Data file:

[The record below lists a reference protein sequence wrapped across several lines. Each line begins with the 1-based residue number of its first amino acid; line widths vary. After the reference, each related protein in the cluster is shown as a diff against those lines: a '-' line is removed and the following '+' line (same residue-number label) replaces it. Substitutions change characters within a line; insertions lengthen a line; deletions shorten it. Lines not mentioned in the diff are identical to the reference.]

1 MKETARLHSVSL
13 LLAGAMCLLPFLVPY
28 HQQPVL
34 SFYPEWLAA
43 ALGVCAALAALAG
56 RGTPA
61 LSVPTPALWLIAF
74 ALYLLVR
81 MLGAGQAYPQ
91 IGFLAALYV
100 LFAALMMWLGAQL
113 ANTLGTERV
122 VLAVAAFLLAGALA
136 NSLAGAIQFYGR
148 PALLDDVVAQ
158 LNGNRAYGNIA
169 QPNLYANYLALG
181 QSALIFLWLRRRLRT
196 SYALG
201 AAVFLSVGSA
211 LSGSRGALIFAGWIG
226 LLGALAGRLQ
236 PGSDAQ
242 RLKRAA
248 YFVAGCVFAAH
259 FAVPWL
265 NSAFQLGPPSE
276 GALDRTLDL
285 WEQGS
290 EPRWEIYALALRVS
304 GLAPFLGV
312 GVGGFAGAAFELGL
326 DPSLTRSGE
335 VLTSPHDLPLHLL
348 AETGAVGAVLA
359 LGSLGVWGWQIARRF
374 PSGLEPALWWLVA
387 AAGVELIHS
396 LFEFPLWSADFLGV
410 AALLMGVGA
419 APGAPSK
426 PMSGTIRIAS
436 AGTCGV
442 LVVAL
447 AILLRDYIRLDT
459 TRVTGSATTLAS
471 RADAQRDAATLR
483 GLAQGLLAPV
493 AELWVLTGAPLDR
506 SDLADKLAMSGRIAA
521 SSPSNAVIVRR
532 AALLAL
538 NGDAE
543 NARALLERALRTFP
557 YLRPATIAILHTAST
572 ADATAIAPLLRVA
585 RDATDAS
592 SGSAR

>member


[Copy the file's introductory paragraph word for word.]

[The record below lists a reference protein sequence wrapped across several lines. Each line begins with the 1-based residue number of its first amino acid; line widths vary. After the reference, each related protein in the cluster is shown as a diff against those lines: a '-' line is removed and the following '+' line (same residue-number label) replaces it. Substitutions change characters within a line; insertions lengthen a line; deletions shorten it. Lines not mentioned in the diff are identical to the reference.]